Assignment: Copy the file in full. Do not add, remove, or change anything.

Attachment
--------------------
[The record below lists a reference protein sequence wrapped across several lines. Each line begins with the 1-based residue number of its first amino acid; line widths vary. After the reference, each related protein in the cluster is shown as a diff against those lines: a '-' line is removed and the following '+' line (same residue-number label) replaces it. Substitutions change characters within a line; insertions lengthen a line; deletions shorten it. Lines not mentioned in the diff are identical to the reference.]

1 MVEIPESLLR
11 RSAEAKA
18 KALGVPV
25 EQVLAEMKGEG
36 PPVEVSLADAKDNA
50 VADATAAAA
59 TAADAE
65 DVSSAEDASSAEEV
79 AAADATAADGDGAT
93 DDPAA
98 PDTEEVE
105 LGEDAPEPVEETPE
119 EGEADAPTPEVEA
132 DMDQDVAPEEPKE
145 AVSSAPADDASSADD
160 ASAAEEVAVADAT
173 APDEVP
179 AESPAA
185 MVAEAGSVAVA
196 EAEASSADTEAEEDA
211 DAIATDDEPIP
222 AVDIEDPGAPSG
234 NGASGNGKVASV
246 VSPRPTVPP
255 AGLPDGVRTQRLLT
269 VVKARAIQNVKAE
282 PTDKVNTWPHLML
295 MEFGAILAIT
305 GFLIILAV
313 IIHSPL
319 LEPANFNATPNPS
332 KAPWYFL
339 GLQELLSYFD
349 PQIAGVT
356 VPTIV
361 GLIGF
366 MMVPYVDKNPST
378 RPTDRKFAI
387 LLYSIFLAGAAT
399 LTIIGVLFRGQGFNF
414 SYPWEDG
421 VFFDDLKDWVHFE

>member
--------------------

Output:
[The record below lists a reference protein sequence wrapped across several lines. Each line begins with the 1-based residue number of its first amino acid; line widths vary. After the reference, each related protein in the cluster is shown as a diff against those lines: a '-' line is removed and the following '+' line (same residue-number label) replaces it. Substitutions change characters within a line; insertions lengthen a line; deletions shorten it. Lines not mentioned in the diff are identical to the reference.]

1 MVEIPESLLR
11 RSAEAKA
18 KALGVPV
25 EQVLAEMKGEG
36 PPVEVSLADAKDNA
50 VADATAAAA
59 TAADAE
65 DVSSAEDASSAEEV
79 AAADATAADGDGAT
93 DDPAA
98 PDTEEVE
105 LGEDAPEPVEETPE
119 EGEADAPTPEVEA
132 DMDQDVAPEEPKE
145 AVSSAPADDASSADD
160 ASAAEEVAVADAT
173 APDEVP
179 AESPAA
185 MVAEAGSVAVA
196 EAEASSADTEAEEDA
211 DAIATDDEPIP
222 AVDIEDPGAPSG
234 NGASGNGKVASV
246 VSPRPTVPP
255 AGLPDGVRTQRLLT
269 VVKARAIQNVKAE
282 PTDKVNTWPHLML
295 MEFGAILAIT
305 GFLIILAV
313 IIHSPL
319 LEPANFNATPNPS
332 KAPWYFL
339 GLQELLSYFD
349 PQIAGVT
356 VPTIV
361 GLIGF
366 MMVPYVDKNPST
378 RPTDRKFAI
387 LLYSIFLAGAAT
399 LTIIGVLFRGQGFNF
414 SYPWEDG
421 VFFDDLKDWVHFE

>member